We have said what omnipresence is not; let’s see if we can hone in on what it positively is.
What do we mean, for example, when the person we are speaking to is staring off in the distance and we say, “You look like you’re 1,000 miles away.” (Or, “Earth to Suzy!” – but this is more obviously out of fashion).
Or again, think of the phenomenon of video conferencing. One party may be in New York, the other in San Francisco (or Tokyo, or Berlin). Yet we see and hear them – are they present? How would you explain your answer?
If so – take it back one step. Imagine you are only able to talk on the phone. Is the other party present to you?
Now both of those require communication, so let’s bring it back yet another step. Say you have an infant, and the child is now fast asleep. You walk in to enjoy the moment (and to make sure the baby is still breathing). Are you present to the child, who is unaware of your physical presence, and is not communicating with you?
So “to be present” seems to include (but not require) communication; it seems to include (but not require) physical proximity, or a representation of one’s self in physical proximity to the other; it seems to include (and perhaps require?) awareness of the other, even a kind of active observation. Perhaps other things besides.
You may even be thinking back to the last post, and saying to yourself: Well, I can be in multiple places at once. I might be in Peoria, and in a video conference with people in Johannesburg, Calcutta, and Detroit.
Perhaps you can; the wider the net, the easier to make my point.
Because we see that, while you can project a representation of yourself all across the world (think of television stars appearing on millions of television screens at once), this is a kind of loophole. Such images do not represent our full presence, our true consciousness. That, almost by definition, is a yes or no question – Are you fully present here? – and if it is “yes” in one place, it is “no” in every other place.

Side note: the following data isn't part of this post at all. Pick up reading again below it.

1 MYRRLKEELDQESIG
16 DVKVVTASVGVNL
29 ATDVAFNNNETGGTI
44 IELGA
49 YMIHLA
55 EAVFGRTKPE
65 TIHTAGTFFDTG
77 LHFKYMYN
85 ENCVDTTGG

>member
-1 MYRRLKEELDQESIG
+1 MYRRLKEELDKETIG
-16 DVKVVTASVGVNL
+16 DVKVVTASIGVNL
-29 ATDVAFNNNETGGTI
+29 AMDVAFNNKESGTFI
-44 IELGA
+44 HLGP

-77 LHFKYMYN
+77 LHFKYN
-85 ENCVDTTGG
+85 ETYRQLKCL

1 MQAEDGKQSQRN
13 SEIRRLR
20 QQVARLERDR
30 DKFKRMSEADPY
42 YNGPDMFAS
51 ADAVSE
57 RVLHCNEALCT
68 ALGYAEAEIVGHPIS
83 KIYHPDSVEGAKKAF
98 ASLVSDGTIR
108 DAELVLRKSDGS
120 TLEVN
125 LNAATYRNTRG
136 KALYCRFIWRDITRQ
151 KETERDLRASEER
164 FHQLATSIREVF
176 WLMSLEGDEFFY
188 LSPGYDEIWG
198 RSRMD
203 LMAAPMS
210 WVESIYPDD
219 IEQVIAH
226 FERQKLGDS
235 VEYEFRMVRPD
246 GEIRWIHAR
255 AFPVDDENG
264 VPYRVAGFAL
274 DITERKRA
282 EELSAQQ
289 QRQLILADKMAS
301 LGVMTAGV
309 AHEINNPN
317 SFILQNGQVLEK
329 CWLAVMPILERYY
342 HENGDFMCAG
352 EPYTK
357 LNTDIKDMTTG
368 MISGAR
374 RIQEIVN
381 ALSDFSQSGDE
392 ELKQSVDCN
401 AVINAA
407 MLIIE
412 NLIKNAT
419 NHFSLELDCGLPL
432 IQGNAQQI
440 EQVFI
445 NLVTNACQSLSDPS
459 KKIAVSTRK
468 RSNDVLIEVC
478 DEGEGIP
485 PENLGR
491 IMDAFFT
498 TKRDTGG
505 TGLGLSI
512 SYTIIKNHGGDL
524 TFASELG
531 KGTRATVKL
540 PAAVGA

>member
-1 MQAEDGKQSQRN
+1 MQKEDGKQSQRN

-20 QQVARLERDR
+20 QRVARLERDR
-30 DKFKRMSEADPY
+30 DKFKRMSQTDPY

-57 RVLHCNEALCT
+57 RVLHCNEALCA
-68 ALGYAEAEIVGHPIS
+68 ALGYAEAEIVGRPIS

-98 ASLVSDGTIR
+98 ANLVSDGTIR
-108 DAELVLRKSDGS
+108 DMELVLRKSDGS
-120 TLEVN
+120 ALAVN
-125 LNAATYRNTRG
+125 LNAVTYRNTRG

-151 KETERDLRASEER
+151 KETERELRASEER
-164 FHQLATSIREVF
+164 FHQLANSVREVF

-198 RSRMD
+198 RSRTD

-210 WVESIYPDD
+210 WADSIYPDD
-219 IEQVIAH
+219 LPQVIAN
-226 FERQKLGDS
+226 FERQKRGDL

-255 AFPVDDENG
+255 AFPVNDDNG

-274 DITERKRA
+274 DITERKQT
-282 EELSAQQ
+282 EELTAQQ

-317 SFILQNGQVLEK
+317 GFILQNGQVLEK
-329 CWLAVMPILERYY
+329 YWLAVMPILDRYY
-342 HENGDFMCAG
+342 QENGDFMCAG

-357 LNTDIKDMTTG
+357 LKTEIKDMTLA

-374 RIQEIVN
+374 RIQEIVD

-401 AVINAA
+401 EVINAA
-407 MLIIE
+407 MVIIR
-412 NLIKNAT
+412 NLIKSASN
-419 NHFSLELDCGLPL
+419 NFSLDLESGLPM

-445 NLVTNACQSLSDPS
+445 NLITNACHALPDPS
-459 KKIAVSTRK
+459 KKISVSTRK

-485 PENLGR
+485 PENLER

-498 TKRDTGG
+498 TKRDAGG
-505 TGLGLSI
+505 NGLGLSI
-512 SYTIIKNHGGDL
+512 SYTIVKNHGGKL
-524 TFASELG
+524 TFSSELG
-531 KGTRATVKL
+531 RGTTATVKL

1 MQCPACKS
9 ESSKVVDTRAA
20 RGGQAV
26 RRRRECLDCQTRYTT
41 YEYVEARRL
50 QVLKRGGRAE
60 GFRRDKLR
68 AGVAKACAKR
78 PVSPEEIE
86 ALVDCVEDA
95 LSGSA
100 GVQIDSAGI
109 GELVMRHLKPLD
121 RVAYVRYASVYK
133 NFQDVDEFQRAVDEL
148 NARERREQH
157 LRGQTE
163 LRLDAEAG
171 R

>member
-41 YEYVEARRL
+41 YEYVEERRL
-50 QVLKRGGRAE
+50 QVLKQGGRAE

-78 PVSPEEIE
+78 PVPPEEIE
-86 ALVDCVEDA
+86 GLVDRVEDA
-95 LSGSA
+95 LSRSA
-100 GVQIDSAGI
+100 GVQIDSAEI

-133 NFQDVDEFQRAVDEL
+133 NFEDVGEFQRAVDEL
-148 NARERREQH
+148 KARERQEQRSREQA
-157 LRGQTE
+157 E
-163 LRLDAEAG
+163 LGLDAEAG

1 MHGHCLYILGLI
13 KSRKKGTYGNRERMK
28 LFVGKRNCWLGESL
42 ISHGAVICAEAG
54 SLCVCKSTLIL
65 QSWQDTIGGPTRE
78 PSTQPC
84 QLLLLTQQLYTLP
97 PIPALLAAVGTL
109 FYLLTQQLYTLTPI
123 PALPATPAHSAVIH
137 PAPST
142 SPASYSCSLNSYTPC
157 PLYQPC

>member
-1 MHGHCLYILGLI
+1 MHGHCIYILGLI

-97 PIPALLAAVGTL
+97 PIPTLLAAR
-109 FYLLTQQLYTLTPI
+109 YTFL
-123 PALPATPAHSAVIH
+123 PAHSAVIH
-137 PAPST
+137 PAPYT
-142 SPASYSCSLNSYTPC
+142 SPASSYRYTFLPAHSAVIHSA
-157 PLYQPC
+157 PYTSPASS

So, presence might be seen as a function of consciousness – whatever your consciousness attends to, there you are present.
I have one grizzly challenge to this idea, which may only serve as a distinction. Let’s say you are stationed at a military base in a foreign country. You are on the phone with your spouse, and so “present” to your spouse. Your consciousness attends to that person, and not, say, to the grumbling person behind you waiting to use the phone.
Suddenly there is an airstrike, and you are killed. How can we maintain that you were present somewhere else, yet vulnerable to death here, at the base?
It would seem that your body is the “host” of your consciousness. Your consciousness might attend to anything at all – a person across the ocean, a person across time (if you are reading the biography of Alexander the Great, for instance) – but it depends, in the ordinary sense, on your body for its function. The body is an “accident” of your consciousness, in the philosophical sense, and so is vulnerable to physical “accidents” of time and space. (Your body is, itself, the “base” of operations for your consciousness).
The distinction here shows us how the author is free to be omnipresent; and it becomes all the more clear, I think, how this can be possible for God.